Four Color Critiques: Atomic Robo, Jersey GodsMay 13
It feels like it’s been awhile since I’ve actually blogged about comics. This week’s delivery from Heavyink is probably a good excuse to get back on that horse.
I got two books in the mail this week: the first issue of the new Atomic Robo mini and the fourth issue of Jersey Gods. It’s rare that all of the books I read in one sitting make me this happy.
If you aren’t reading either of these books, I really gotta recommend that you check them out.
Atomic Robo and the Shadow From Beyond Time #1: This installment of Robo (from 8 Bit Theater scribe Brian Clevenger and Scott Wegener) takes place in the 20s and pits Robo, Charles Fort and H.P. Lovecraft against things that are best described as…squamous. Clevenger’s wry comic timing distracts from the bulk of this issue consisting of talking expository heads as Fort tries to enlist Tesla’s (and then Robo’s) help while Robo tries to get rid of the two writers so he can study. Wegener manages to make a character with no facial features exude attitude, which is no small feat. The new Atomic Robo isn’t as laugh out loud ridiculous (in a good way) as the Free Comic Book Day “Atomic Robo Hates Dr. Dinosaur” story, but it’s well-crafted, fun entertainment that is even better if you’re already a fan of the Cthulu mythos.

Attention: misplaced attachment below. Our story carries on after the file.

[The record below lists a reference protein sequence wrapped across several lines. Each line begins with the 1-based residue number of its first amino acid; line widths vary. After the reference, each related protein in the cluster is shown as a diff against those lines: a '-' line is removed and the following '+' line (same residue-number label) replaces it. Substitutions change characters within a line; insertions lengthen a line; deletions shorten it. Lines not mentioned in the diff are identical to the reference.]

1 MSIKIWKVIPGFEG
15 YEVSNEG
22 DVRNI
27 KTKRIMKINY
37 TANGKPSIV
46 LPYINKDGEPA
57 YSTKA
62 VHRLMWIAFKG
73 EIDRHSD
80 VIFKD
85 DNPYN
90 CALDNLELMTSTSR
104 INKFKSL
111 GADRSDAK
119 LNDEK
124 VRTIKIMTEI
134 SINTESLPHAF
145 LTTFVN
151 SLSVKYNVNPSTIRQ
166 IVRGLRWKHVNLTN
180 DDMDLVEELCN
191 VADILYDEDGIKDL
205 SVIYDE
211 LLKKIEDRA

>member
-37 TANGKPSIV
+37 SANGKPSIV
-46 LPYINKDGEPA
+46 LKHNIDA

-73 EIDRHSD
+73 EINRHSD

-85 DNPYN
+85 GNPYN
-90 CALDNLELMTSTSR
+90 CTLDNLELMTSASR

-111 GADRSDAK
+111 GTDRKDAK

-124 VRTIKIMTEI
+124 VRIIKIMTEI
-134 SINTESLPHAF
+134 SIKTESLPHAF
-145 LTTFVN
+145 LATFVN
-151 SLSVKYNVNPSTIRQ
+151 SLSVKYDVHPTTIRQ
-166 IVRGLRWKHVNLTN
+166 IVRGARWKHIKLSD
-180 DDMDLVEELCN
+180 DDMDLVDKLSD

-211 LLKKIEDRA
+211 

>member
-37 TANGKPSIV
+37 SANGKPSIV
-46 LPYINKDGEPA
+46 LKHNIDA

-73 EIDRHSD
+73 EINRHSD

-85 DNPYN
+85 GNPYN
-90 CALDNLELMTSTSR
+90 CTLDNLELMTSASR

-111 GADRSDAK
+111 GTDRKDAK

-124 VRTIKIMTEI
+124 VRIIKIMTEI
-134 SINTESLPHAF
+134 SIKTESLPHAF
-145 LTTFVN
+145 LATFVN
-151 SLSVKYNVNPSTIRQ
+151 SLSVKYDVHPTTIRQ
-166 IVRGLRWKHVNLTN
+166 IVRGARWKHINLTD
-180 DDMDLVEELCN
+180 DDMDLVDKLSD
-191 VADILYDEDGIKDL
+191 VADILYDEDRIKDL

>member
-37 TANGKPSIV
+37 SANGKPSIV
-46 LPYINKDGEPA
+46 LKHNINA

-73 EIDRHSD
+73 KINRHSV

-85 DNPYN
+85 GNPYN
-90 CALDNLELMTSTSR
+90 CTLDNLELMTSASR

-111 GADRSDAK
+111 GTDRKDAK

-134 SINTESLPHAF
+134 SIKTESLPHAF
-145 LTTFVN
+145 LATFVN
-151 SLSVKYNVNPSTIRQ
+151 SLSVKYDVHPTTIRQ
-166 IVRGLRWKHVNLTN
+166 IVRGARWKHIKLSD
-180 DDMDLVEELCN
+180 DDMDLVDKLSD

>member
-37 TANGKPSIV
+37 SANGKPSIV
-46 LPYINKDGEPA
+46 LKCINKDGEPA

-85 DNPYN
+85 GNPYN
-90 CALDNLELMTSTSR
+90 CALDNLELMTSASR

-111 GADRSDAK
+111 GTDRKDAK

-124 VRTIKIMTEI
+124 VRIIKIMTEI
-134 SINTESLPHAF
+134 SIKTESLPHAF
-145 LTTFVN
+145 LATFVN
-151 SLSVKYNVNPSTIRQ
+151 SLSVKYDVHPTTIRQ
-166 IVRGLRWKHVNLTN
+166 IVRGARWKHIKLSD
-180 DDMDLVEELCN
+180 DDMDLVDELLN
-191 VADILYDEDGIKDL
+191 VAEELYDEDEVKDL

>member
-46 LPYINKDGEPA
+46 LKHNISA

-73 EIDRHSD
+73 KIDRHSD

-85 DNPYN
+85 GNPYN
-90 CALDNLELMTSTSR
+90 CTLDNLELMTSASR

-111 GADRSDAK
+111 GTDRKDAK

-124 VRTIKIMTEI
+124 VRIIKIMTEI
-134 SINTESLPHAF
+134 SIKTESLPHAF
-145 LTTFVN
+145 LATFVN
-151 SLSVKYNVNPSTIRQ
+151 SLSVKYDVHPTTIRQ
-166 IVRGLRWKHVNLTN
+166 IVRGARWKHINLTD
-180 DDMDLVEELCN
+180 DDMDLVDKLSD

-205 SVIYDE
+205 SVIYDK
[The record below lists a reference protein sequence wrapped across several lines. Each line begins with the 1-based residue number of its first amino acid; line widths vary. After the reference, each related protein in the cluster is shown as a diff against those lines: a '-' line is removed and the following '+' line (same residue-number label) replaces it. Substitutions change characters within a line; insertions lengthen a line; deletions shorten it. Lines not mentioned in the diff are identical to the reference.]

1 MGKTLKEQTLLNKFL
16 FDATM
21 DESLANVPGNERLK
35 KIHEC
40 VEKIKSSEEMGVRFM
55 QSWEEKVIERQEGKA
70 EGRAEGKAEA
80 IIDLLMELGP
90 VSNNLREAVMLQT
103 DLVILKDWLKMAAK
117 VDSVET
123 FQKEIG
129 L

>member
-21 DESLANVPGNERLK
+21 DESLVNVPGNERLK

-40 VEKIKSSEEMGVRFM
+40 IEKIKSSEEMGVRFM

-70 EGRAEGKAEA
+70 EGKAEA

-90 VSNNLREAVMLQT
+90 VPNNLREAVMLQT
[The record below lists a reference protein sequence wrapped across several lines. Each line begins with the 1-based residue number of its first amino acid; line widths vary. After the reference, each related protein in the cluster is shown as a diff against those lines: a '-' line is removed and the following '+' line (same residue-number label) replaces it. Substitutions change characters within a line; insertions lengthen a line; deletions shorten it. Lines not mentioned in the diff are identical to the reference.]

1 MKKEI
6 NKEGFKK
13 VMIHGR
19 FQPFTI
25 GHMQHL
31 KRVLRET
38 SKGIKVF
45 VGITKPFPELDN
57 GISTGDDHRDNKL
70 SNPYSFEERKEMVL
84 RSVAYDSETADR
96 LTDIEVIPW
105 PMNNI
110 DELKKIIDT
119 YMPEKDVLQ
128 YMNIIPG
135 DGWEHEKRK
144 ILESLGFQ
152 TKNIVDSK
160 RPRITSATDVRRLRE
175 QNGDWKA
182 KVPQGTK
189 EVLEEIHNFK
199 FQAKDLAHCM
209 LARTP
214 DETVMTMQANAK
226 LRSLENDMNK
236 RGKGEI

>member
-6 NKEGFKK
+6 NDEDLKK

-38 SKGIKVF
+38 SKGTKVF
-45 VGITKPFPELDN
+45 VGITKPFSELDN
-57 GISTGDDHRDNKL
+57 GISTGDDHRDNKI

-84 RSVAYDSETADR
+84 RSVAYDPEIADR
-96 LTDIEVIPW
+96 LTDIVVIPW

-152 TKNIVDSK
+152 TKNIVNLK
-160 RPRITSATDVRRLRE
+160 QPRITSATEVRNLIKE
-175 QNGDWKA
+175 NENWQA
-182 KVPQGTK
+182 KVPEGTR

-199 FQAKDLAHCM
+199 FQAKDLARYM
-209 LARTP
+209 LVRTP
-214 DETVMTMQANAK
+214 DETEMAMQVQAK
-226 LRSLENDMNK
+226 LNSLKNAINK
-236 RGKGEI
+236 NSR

Jersey Gods #1-4: I managed to snag the first issue of this Image title at NYCC this year and, just like Helen Killer surprised me last year, this year Gods was the book that I kept passing around to friends and forcing them to read. I probably should have had the issue slabbed and graded immediately, since Glen Brunswick and Dan McDaid signed it, but I guess I fail at investicomics.
Jersey Gods is certainly similar to Joe Casey’s Gødland, a book that is maybe Casey’s best work but still a book that I am a bit lukewarm about. Both are indebted to Jack Kirby’s cosmic work of the 60s and 70s, and McDaid definitely has a streak of The King in his artwork (which is some of my favorite comic art right now, check out his sketchblog), but the book doesn’t live in its influences too much or lean on them too heavily. While Jersey Gods is a mash up of cosmic superheroes and Patsy Walker-style romance comics, it embodies the best of ‘Mash-Up’ Age comics and makes itself its own thing in the process. I’ve been following the Barock story and the Zoe story with equal zeal and can’t wait for the next issue, the last one in the first arc, to see what happens to the two leads. We know from the previews that ran prior to the book’s launch that they end up married and in suburban Jersey, but dammit, I want to know how. The book is equal parts action, drama and humor with a touch of Kirby nostalgia and that should make it compelling to everybody who reads comics.